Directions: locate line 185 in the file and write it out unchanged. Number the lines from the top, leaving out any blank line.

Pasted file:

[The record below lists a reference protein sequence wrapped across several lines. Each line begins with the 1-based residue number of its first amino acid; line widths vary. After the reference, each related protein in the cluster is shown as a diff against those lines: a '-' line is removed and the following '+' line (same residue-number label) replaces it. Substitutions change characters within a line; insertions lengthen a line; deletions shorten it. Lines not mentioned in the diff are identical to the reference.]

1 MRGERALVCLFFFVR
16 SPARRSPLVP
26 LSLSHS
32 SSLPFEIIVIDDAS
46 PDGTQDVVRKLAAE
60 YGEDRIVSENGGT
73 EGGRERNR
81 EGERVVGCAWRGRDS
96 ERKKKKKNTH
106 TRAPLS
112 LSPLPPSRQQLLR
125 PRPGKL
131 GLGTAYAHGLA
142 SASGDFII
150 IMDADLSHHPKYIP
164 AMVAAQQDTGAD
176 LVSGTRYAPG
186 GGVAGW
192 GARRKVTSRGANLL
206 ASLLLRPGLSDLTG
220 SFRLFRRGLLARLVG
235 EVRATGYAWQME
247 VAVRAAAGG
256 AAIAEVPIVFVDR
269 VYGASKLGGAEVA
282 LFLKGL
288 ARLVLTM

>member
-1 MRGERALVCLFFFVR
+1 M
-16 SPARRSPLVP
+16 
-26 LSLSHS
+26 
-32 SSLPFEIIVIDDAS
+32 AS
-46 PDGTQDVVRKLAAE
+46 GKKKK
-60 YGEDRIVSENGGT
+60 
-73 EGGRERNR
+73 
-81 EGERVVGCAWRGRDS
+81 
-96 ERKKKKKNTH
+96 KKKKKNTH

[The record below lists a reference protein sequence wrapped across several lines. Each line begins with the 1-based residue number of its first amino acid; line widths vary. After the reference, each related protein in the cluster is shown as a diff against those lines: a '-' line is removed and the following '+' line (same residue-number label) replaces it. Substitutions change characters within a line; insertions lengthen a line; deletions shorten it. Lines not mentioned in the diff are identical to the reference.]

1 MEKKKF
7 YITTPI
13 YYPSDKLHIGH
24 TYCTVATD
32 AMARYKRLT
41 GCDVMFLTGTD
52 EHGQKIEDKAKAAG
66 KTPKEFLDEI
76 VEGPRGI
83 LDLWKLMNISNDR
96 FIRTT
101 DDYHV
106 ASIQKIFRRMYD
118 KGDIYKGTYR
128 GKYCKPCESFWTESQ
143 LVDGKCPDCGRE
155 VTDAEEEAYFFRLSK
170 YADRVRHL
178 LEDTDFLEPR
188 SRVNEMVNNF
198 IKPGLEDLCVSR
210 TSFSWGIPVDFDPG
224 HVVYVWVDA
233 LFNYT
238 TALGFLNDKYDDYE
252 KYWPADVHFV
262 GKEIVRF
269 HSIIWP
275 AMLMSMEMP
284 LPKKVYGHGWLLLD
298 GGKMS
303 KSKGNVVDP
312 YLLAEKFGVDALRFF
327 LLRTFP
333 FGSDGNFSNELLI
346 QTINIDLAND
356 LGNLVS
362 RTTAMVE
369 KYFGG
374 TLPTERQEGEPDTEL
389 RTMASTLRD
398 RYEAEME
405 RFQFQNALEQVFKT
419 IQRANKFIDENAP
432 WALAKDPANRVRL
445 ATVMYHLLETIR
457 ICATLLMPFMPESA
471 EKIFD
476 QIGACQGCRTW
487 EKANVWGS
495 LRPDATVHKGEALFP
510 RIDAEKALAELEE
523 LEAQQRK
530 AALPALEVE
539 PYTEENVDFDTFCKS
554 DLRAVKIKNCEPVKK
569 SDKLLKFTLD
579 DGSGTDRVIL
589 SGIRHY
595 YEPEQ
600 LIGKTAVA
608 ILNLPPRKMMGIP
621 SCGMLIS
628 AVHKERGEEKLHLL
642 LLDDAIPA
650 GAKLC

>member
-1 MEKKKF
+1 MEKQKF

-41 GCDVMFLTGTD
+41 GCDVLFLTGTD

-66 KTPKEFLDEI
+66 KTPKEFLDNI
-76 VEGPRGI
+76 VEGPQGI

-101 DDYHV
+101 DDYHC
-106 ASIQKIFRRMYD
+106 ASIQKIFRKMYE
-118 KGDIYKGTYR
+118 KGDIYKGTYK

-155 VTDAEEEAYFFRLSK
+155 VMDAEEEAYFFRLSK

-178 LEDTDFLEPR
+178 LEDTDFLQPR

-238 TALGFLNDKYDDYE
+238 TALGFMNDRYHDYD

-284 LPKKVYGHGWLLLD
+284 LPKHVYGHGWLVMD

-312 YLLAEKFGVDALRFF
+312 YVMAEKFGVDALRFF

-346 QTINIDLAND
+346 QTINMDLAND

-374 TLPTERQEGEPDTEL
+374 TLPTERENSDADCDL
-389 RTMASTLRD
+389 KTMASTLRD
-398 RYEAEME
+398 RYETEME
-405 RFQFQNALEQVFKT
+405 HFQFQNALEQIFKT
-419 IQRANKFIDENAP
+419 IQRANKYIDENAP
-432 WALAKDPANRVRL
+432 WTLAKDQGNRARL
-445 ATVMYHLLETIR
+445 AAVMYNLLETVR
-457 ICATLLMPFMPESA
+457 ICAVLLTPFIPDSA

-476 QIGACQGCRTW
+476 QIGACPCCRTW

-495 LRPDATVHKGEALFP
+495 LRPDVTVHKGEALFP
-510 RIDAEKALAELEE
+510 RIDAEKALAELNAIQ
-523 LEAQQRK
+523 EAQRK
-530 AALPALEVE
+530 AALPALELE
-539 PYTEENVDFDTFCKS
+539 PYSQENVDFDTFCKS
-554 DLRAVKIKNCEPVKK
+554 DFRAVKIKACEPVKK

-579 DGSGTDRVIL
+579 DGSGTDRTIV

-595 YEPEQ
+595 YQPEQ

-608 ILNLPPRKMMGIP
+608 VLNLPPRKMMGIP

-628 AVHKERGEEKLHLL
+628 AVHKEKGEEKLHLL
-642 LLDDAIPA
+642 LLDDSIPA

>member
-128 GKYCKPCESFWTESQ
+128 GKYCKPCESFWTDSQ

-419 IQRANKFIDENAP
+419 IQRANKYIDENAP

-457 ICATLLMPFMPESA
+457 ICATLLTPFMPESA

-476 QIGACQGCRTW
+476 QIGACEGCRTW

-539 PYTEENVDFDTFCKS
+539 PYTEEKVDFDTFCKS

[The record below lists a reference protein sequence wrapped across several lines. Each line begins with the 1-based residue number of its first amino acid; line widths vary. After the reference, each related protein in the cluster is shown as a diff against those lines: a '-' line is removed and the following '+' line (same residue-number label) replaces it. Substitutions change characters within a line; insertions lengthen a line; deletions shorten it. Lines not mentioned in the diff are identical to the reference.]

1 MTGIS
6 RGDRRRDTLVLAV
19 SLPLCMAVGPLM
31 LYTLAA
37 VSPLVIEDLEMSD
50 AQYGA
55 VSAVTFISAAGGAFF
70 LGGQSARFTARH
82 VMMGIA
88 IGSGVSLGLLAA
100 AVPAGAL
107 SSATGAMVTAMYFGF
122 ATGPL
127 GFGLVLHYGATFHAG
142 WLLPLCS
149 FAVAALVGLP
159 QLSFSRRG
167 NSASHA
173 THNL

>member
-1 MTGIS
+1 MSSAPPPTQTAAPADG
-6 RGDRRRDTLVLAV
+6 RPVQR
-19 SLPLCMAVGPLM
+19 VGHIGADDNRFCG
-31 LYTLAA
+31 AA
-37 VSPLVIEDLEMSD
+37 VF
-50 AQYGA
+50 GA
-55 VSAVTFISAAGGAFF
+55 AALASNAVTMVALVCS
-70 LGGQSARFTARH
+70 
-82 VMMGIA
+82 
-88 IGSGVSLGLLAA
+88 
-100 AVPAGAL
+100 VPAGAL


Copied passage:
-419 IQRANKFIDENAP